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Breast Cancer Awareness (Yuma Sun) - 2020-10-01

Data:

Triple-Negative Cancer

TYPES

By Green Shoot Media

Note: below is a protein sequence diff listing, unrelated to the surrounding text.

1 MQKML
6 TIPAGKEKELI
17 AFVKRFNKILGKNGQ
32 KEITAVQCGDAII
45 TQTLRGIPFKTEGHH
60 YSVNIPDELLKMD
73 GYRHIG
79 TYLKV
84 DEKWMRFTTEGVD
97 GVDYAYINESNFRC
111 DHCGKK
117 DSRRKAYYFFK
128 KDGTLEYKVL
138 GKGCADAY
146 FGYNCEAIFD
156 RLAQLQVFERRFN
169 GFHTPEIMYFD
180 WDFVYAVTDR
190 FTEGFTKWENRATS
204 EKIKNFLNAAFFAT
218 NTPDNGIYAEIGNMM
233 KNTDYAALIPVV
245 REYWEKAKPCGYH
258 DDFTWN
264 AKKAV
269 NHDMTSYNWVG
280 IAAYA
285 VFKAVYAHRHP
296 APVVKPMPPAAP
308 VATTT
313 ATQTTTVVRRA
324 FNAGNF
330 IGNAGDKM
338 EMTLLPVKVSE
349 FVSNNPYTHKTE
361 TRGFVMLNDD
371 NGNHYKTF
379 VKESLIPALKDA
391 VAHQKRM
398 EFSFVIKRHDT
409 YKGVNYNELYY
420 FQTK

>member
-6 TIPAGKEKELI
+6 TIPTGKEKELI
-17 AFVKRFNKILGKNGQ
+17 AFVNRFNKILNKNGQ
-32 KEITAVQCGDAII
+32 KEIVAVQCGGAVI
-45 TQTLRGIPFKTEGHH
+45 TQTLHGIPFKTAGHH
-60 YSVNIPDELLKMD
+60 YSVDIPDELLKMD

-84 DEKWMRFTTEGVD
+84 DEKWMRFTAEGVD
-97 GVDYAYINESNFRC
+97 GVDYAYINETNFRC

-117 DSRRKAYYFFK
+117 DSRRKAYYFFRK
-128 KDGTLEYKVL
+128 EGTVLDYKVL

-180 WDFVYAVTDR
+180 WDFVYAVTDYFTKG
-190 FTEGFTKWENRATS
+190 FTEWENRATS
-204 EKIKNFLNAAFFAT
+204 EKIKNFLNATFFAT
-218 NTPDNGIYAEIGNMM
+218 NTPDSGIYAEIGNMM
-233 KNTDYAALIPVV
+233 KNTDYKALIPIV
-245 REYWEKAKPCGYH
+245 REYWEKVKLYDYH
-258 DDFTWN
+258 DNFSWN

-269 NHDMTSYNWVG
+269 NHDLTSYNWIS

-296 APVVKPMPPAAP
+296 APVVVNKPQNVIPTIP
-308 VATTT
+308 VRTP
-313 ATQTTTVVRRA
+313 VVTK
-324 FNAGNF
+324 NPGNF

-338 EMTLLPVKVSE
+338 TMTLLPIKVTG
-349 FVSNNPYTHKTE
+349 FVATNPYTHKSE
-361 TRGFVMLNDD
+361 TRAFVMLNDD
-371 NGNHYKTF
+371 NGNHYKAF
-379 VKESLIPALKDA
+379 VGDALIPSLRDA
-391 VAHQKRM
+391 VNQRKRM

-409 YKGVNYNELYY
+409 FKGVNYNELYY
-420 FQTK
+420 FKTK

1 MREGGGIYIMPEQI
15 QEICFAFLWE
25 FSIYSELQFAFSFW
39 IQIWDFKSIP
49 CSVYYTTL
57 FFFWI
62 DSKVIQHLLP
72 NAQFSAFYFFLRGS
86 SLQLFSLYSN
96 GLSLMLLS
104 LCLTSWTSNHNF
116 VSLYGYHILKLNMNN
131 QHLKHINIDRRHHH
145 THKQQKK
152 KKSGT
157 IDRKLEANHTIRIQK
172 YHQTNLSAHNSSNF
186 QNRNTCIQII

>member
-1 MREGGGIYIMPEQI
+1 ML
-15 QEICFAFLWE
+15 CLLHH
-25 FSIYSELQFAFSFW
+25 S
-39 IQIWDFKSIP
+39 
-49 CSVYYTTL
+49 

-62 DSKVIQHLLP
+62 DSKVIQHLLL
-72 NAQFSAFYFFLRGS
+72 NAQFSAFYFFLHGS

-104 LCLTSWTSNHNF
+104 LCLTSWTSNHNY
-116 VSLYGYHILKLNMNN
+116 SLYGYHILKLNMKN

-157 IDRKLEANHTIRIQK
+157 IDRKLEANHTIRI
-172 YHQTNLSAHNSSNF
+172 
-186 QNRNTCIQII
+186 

If your cancer has any of these receptors, doctors have an avenue for treatment they can use to help destroy the cancerous cells. But with triple-negative breast cancer, doctors must look to other treatment options, such as chemotherapy. Triple-negative breast cancer tends to be more aggressive and have a poorer prognosis than other breast cancers and the cancerous cells tend to resemble healthy breast tissue. WHO CAN GET IT? Anyone can get triple-negative breast cancer, but it tends to affect more younger people, Black and Hispanic women and people with a BRCA1 mutation. About 10-20% of breast cancers or triple-negative breast cancers. TYPES OF TREATMENT Without these receptors to reach the cancer cells, doctors turn to other forms of treatment. The first step is usually to have the tumor removed – a lumpectomy – or the whole affected breast removed – a mastectomy. These surgeries are usually followed by radiation therapy, where high-energy radiation is given to your breast to kill any remaining cancer cells. Chemotherapy can kill any cancer cells that have spread elsewhere in the body and lowers the chance that cancer will recur. SIDE EFFECTS These treatments, though they may be successful, aren’t without side effects. The Centers for Disease Control and Prevention says to expect hair loss, nausea, tiredness and skin changes. There are new treatments that may be able to help with hair loss from chemotherapy; talk to your doctor if losing your hair is a concern. Chemotherapy can also cause nausea, but your doctor can give you medication to help. Fatigue is associated with both chemotherapy and radiation. It will subside a few weeks after your therapy ends. There may also be skin changes with radiation, including redness or peeling like with a sunburn. GENETIC COUNSELING People of Ashkenazi Jewish heritage have a higher risk of certain types of cancer, including triplenegative breast cancer. Genetic testing followed by genetic counseling can help you determine a course of treatment and risk management both for you and your family.

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